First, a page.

The “Fair Tax” rates are one of the oldest sales tricks in the book. Draw customers in with a too-good-to-be-true deal, then whack them with the real cost after it’s too late. In this case, after Illinoisans have passed the progressive tax amendment.
The reality is, Pritzker will have to hike rates on everybody, including the middle class, to get the money he really wants.
Since Pritzker never published any tax rates based on the spending promises he made, Wirepoints ran various scenarios. To get $10.7 billion in new revenues, taxpayers with incomes above $50,000 would end up paying higher taxes. The middle class would get stuck paying rates of 8.5 and 9 percent.
For example, Illinoisans with $75,000 in income would pay nearly $900 more in taxes, up 24 percent compared to the current flat tax. That’s on top of the 32 percent income tax increase Illinoisans got hit with just two years ago.
And those rates assume that people will stay and pay those increased taxes. If middle class and wealthy Illinoisans leave, lowering Illinois’ tax base, then the rates below would have to go even higher to make up for any lost revenue. For more details, see Wirepoints’ Special Report: What Pritzker’s progressive tax rates will probably look like.
2. Ordinary Illinoisans will have no say over the actual progressive tax rates.
Second, if and when you finally vote on a progressive tax – which you’d see on the statewide ballot in 2020 – you won’t actually get to vote yourself a tax break. You won’t get to vote for Pritzker’s “Fair Tax” rates either. In fact, you won’t get to vote for any rates at all. Instead, you’ll only be only voting on an amendment to the state constitution that will allow lawmakers to create a progressive income tax structure.
If Illinoisans approve that amendment, lawmakers will be able to set any progressive rates they want in early 2021 and beyond. And if politicians’ legislative history is any guide, any new progressive tax rates would likely be negotiated out of public view, voted on, and signed into law before taxpayers can react.
Illinoisans would be trusting politicians with what amounts to a blank check by authorizing a progressive tax structure with no rates attached. Politicians in Illinois haven’t earned that trust. And they certainly don’t deserve the benefit of the doubt when it comes to radically changing Illinois’ tax structure.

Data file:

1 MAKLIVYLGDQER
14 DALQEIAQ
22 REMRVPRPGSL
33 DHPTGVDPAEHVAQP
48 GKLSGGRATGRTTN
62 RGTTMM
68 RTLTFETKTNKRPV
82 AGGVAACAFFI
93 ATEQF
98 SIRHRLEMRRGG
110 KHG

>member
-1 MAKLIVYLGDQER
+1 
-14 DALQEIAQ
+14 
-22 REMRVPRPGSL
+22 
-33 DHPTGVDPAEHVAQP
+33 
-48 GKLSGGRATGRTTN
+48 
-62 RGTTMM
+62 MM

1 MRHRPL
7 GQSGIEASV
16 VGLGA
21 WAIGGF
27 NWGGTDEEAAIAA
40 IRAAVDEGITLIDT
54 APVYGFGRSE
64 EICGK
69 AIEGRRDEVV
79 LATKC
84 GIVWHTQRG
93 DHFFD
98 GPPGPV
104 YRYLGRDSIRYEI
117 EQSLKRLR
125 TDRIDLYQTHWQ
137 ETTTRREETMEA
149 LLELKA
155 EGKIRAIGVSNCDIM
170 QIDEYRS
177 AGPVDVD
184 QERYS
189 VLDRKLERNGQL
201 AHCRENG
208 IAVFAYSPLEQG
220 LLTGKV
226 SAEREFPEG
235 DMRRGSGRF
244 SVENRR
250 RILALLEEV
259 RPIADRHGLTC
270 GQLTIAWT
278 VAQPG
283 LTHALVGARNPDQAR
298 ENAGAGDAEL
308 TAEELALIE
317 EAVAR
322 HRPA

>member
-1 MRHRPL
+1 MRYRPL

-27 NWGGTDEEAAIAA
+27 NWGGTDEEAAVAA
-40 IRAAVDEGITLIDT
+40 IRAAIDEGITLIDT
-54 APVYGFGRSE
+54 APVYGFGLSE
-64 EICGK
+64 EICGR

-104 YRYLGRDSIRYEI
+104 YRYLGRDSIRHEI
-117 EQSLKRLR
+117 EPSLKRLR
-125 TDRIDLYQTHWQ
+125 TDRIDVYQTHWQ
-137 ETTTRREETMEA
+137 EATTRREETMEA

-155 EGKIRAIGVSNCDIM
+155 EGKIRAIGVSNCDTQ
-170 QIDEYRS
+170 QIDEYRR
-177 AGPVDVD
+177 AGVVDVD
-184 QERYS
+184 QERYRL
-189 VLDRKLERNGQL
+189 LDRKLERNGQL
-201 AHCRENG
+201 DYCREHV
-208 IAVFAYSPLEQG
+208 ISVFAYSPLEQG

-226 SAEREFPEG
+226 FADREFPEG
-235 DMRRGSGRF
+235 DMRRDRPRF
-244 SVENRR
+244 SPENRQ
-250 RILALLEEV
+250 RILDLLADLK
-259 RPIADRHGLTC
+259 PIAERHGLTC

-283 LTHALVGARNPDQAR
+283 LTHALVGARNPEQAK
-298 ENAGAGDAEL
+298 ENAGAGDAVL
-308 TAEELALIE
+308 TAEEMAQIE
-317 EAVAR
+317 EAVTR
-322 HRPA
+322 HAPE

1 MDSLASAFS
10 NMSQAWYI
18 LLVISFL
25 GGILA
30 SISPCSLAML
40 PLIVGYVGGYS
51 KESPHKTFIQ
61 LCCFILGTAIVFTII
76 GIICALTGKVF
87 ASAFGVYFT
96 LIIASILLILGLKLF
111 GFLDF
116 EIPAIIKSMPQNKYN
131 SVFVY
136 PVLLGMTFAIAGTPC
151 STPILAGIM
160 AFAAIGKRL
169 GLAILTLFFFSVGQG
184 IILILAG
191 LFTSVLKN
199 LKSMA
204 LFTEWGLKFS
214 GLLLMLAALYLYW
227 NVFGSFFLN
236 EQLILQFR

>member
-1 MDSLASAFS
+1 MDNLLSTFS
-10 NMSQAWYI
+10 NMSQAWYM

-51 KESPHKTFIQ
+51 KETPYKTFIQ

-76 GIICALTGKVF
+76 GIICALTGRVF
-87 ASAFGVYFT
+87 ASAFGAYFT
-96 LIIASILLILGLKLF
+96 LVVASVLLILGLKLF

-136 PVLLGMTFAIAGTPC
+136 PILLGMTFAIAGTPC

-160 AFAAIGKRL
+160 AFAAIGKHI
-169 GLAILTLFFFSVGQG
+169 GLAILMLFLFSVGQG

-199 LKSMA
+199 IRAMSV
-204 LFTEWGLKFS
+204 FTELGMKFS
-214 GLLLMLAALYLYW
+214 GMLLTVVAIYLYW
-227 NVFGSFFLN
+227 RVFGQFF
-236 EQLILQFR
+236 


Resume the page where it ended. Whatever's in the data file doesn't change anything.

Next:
Remember, these are the same politicians who promised that the 2011 temporary tax hike would fix Illinois’ pension problem and pay down the state’s unpaid bills. Four years and $32 billion in additional tax dollars later, both promises ended up being broken.
And these are the same politicians who said that the 2017 income tax hike would stabilize Illinois’ finances and balance the budget. That turned out to be untrue, too.
Illinoisans were wrong to take their politicians at their word then, and they’d be foolish to take them at their word now.
3. Taxing only the rich won’t work. The middle class will get hit, too
It’s wrong for Pritzker to market his “Fair Tax” plan as a solution to Illinois’ financial woes when it doesn’t come close to raising the money the governor wants – or what the state needs if Pritzker rejects real spending reforms.
It’s worse for him to market the progressive tax as a “free lunch:” that the wealthy will pay more while the rest of Illinois gets a tax cut.
The problem is there’s no guarantee all of the rich will stick around to pay the tax. There’s little incentive for Illinois’ wealthiest residents to get stuck with a 60 percent increase in their income tax rates (to 7.95 percent from 4.95 percent).
According to the latest public income tax data from the Illinois Department of Revenue, there are only about 775 tax filers in Illinois who make more than $10 million a year. Only a few of them would have to leave for Illinois’ revenues to be seriously impacted.
For example, Pritzker’s “Fair Tax” would lose over $200 million in revenue if just 100 of the people who make more than $10 million left the state.
That loss would leave politicians with three options: further increase tax rates on the rich, cut spending, or hike taxes on the middle class.
Hitting the rich would only encourage more of them to leave. And Pritzker and other lawmakers have promised too much to too many people and special interests to cut spending.
That leaves a tax hike on the middle class as politicians’ remaining option.
And the “wealthy” don’t even have to physically move for Illinois to lose a chunk of new revenue from a progressive tax. All that has to happen is an economic recession.
According to a recent report by Moody’s Investors’ Service, progressive tax states that rely heavily on their wealthiest taxpayers to fund their budgets often suffer large ups and downs in revenue. That’s because the wealthy are far more liable to lose a large part of their income during economic downturns, which in turn cuts down on the taxes those states can collect.
4. Many progressive tax states hit middle class individuals harder than Illinois does now
There’s another reason why you should treat Pritzker’s promise to tax the wealthy while sparing the middle class with skepticism.
Progressive income tax proponents always promise to make the rich “pay their fair share” while sparing the middle class. But look at the progressive tax structures around the country.